PAWTUCKET — The City Council, mostly through attacking overtime, a few vacant positions and some cultural “niceties” that are considered to be expendable in these lean financial times, passed an amended fiscal year 2012 operating budget Wednesday night that chops $876,193 from what Mayor Donald Grebien had originally proposed.
The amended budget would allow for this money to be put into the city's reserves. What it does not do is change the fiscal impact for residents by lowering the property tax rate, which would remain unchanged from the current fiscal year, or raising the motor vehicle tax exemption rate from the $500 that has been proposed.
A public hearing will be held on the amendments to the proposed FY12 budget on Monday, June 13 at 7 p.m. in the City Council Chamber, 3rd floor, Pawtucket City Hall, 137 Roosevelt Ave. Residents and property owners will have a chance to comment on the City Council's revisions before a vote is taken to give second and final passage to the spending plan.
Despite a lengthy City Council meeting on Wednesday, there was little comment or discussion on the budget amendments. Councilor John Barry read them off, and a vote on the amendments passed by an 8 to 1 vote, with only Councilor Christopher O'Neill in opposition. Yet, apparently signaling that not all of the councilors are in agreement with the amended budget in its entirety, the vote to approve first passage of the revised plan only passed by a 5 to 4 vote, with Councilors Thomas Hodge, Albert Vitali and Mark Wildenhain joining O'Neill in opposition.
Mayor Donald Grebien, who was in attendance for the entire meeting, made no public comment on the amendments made to his $198 million budget proposal. He told The Times after the vote that he needed to analyze the amendments, some of which he had learned about just prior to the council meeting. “I can say that I don't agree with all of what the council has proposed,” he said.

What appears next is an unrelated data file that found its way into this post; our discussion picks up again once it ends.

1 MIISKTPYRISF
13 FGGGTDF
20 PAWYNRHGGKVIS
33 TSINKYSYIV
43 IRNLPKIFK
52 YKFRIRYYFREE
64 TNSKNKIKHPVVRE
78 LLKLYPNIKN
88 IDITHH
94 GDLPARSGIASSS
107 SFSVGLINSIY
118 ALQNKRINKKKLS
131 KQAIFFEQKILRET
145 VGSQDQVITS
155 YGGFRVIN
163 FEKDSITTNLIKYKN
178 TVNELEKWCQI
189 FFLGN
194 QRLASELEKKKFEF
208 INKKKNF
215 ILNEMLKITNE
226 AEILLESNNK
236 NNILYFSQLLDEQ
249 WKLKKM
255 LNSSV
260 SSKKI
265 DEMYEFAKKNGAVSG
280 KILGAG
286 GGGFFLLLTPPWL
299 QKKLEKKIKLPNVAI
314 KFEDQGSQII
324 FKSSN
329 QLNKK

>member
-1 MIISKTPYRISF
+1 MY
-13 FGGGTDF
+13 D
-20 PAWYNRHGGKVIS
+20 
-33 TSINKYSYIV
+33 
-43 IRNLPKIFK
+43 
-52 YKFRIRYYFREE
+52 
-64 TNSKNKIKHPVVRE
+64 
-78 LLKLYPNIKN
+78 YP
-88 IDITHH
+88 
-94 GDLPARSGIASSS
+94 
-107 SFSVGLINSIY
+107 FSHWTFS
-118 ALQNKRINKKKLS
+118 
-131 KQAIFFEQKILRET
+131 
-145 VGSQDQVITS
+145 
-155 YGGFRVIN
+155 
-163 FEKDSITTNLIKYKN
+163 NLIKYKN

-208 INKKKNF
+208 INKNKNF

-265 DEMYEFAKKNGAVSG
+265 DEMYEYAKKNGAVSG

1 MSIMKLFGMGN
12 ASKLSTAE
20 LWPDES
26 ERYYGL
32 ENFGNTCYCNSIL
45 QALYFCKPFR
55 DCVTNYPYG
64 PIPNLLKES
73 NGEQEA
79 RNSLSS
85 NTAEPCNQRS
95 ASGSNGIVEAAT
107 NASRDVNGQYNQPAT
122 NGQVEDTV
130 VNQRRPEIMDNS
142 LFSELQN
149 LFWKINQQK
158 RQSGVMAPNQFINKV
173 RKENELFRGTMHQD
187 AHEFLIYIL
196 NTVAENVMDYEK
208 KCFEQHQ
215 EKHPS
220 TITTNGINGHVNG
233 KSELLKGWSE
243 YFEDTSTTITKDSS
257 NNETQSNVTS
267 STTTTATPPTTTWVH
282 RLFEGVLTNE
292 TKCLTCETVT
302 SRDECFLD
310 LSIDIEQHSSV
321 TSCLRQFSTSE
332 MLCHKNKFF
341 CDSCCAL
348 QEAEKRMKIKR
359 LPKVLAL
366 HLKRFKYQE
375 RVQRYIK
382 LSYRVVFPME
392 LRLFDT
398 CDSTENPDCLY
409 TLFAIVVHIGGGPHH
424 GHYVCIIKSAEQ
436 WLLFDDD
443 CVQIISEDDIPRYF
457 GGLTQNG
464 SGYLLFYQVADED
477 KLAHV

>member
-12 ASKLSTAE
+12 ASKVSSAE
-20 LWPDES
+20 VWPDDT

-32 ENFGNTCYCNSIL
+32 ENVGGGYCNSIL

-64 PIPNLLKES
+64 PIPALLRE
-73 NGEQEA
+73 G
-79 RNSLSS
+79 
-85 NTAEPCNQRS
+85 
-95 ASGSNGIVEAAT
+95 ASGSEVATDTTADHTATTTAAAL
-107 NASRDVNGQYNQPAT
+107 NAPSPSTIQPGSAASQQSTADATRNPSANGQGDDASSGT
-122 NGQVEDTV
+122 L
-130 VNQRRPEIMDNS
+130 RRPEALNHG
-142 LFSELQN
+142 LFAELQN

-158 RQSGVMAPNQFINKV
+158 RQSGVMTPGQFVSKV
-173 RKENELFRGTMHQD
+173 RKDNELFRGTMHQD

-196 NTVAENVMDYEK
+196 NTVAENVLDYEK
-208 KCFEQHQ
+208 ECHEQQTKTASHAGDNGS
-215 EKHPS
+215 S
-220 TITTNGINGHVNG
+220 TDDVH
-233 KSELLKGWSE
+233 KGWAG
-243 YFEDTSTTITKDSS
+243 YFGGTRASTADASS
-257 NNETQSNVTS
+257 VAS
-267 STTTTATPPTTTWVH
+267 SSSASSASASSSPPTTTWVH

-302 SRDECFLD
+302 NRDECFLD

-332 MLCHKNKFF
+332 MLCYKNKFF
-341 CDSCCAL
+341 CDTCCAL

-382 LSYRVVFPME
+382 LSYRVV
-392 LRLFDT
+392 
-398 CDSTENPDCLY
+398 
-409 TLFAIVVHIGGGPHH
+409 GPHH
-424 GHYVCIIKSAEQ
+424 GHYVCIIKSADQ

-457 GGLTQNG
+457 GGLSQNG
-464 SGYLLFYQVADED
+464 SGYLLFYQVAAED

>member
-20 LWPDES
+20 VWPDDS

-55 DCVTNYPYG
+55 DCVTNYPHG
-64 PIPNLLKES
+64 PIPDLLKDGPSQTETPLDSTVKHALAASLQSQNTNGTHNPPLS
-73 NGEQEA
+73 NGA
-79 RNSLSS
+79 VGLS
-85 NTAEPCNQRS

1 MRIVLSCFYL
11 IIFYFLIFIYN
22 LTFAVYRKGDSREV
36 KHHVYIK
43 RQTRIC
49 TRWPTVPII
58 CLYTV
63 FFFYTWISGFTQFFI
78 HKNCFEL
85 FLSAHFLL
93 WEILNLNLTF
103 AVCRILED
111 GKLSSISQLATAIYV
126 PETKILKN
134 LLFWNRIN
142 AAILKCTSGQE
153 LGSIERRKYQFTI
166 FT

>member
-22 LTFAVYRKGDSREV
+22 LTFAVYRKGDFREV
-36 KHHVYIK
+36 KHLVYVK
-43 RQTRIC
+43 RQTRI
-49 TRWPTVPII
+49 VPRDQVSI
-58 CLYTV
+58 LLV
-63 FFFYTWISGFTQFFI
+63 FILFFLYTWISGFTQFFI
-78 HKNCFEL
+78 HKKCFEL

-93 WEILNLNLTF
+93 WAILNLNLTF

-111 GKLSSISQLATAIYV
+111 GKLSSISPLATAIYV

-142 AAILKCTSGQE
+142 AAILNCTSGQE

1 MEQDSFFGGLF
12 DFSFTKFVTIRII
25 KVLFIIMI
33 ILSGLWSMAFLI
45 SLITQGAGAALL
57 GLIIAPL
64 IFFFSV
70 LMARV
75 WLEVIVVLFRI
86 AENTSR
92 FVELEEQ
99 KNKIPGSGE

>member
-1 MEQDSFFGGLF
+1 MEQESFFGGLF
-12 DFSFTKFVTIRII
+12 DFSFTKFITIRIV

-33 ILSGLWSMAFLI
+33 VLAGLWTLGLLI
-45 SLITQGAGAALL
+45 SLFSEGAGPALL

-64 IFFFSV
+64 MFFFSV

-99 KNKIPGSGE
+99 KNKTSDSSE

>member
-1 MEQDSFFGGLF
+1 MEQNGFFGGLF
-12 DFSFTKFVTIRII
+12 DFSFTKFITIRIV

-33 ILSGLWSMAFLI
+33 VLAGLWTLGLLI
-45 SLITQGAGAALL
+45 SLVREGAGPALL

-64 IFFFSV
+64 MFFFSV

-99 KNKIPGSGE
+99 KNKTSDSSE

Grebien also said he would be speaking with the council further as well as listening to what the public has to say during Monday night's hearing. He said he would be addressing the council at that time.
The amended budget would force numerous municipal departments to do more with less while not increasing overtime. The hardest hit was the Fire Department, where a whopping $250,000 was slashed from the overtime account, and the Police Department, which was trimmed by $41,600 in the overtime line.
Finance Committee Chairman John Barry said the message, to all departments, but especially the Fire Department, which has been facing overtime costs of over $2 million in recent years, is to find a way to deal with staffing cuts while not adding to overtime costs.
Barry cited the fact that both the Fire Chief and Police Chief have maintained that their overtime expenses are largely the result of unfilled vacancies or lay-offs and then still having to provide a certain amount of staffing because of the union contracts. “Cutting (positions) and then increasing the overtime doesn't achieve any savings,” said Barry, who added that he considered the Fire Department's requested increase of over $250,000 for overtime to be “obscene.”
Barry added that he and the rest of the council realize that overtime costs can't be eliminated entirely, such as when a city worker is called out at night during an emergency, and said they looked at the past practices of the last few years to come up with their amended budget amounts.
While Daggett Farm was spared in the new plan at least for this year, the $55,000 in funding that the city annually gives to the Blackstone Valley Visitors Center was cut in half, as was the $30,000 that the city typically provides to fund the Rhode Island Philharmonic's annual summer concert in Slater Park.
Barry noted that the Pawtucket Teachers Alliance has been contributing $15,000 on top of the $30,000 from the city each year for this event, but said that additional sources of revenue will now have to be found in order for the concert to continue. Likewise, he said the budget cuts won't shut down the Visitors Center but other funding methods will have to be explored.
Eliminated also was $11,000 in a “public relations” line item that is annually used to produce the city calendar, while there were numerous other reductions in various line items for supplies, equipment parts and other more routine operating expenses.